The Confidential Information Protection and Statistical Efficiency Act of 2002 required every statistical agency in the United States to take custody of confidential micro-data used for its work, leading to the demise of public-use micro-datasets as a cornerstone of empirical research in the social sciences. While it still is feasible to create data without breaching confidentiality, scholars are pursuing research programs that mandate identifiable data, such as geospatial relations, exact genome data, networks of all sorts, and linked administrative records. This requires researchers to acquire authorized restricted access to confidential identifiable data and perform their analyses in secure environments.
Researchers are allowed to publish results that have been filtered through a statistical disclosure limitation protocol, but this process hampers scientific scrutiny because researchers cannot effectively share restricted-access data with other scholars. This problem is impeding the "acquire, archive, and curate" model that dominated social science data preservation in the era of public-use micro-data.
This project will bridge the transition to restricted-access data and offer the scholar, the scientific community, and the custodial agency a path to long-term data preservation. It will seek to generate new research methods, advanced practices and procedures, and relate basic research findings to the core missions of the federal statistical system. This will include collecting data that serve the public interest through censuses, surveys and administrative records while respecting the privacy of individual citizens and businesses.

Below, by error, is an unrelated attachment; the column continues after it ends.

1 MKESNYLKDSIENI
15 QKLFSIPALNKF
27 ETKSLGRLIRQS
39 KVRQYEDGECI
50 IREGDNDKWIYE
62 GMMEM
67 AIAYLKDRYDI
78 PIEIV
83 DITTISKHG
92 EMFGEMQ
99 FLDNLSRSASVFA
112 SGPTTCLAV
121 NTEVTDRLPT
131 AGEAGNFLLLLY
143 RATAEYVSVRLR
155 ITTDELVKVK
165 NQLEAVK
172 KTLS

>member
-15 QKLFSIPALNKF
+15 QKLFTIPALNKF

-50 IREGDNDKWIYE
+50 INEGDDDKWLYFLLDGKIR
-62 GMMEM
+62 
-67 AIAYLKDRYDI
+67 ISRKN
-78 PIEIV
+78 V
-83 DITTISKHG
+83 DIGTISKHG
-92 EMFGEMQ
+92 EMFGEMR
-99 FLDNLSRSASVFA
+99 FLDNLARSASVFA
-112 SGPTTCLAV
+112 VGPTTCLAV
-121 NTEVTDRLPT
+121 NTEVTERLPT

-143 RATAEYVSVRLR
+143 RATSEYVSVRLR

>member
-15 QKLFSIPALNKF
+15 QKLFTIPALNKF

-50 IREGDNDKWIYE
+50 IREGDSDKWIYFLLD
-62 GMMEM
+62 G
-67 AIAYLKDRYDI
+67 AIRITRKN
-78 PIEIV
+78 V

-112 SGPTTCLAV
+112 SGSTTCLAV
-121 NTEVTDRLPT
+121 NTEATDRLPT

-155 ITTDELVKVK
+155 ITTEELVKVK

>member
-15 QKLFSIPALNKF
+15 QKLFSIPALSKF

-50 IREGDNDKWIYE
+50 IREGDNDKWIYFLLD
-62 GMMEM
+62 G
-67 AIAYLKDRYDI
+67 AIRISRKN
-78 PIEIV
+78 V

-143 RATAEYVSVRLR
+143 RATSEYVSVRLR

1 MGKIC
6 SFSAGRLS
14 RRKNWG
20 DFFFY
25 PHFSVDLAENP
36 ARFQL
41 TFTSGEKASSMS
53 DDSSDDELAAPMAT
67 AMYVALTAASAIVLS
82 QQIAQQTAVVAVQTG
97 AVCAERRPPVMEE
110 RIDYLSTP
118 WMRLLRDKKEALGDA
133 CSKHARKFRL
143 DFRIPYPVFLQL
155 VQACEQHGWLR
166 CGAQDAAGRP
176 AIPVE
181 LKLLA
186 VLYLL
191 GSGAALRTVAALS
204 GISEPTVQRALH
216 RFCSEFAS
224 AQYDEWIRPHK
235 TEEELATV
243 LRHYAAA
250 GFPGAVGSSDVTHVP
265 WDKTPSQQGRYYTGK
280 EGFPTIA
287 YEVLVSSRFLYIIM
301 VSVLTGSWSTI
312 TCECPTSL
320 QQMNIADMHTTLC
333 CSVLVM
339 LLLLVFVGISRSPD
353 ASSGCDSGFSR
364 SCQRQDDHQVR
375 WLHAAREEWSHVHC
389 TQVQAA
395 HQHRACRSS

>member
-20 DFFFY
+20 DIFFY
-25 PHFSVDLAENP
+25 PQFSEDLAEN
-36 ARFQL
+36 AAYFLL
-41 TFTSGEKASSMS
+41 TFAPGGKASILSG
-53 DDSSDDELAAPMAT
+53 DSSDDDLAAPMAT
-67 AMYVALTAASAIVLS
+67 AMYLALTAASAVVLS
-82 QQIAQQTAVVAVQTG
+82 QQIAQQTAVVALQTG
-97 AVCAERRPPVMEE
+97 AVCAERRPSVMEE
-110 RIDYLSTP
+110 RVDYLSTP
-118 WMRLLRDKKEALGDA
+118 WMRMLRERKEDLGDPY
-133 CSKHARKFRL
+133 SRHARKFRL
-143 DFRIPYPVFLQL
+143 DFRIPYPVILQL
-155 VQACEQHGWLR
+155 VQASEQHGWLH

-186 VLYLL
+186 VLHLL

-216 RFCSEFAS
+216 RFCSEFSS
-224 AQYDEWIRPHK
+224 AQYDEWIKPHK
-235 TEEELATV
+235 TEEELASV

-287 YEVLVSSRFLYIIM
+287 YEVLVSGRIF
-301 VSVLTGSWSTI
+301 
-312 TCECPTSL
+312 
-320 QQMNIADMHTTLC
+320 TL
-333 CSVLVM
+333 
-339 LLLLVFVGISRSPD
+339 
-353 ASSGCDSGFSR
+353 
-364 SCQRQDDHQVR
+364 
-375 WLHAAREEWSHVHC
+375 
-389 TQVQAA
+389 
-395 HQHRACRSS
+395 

The Comprehensive Census Bureau Metadata Repository (CCBMR) will be a Data Documentation Initiative-based curation system designed and implemented to permit synchronization between the public and confidential versions of the repository. The scholarly community will use the CCBMR as it would use a conventional metadata repository, deprived only of the values of certain confidential information, but not their metadata. The authorized user, working on the secure Census Bureau network, will use the CCBMR with full information in authorized domains.
This study will also teach doctoral students how to develop research programs using restricted-access Census Bureau data and repository tools developed in this project and previous projects. The same tools will be used to develop algorithms to improve the integration, editing, and imputation models that assemble the micro-data used for the Census Bureau's employer-employee database.
The CCBMR, the education based on this repository, and the collaborative computational statistics model all can be generalized to meet the restricted-access research requirements of other statistical agencies. These tools allow statistical agencies to harness the efforts of researchers who want to understand the structure and complexity of confidential data in order to propose and implement reproducible scientific results.
Future generations of scientists will be able to build on these efforts because long-term data preservation in the CCBMR will operate on the original scientific inputs, not inputs subjected to statistical disclosure limitation. This curation will result in a viable system for enforcing data management plans on projects, ensuring that results can be tested and replicated by future scientists.
Joining Lagoze and principal investigator John Abowd on this project are William Block, Warren Brown, Stefan Kramer and Lars Vilhuber, all from Cornell. To read the press release announcing funding for this project, please visit Cornell’s Industrial and Labor Relations School website here.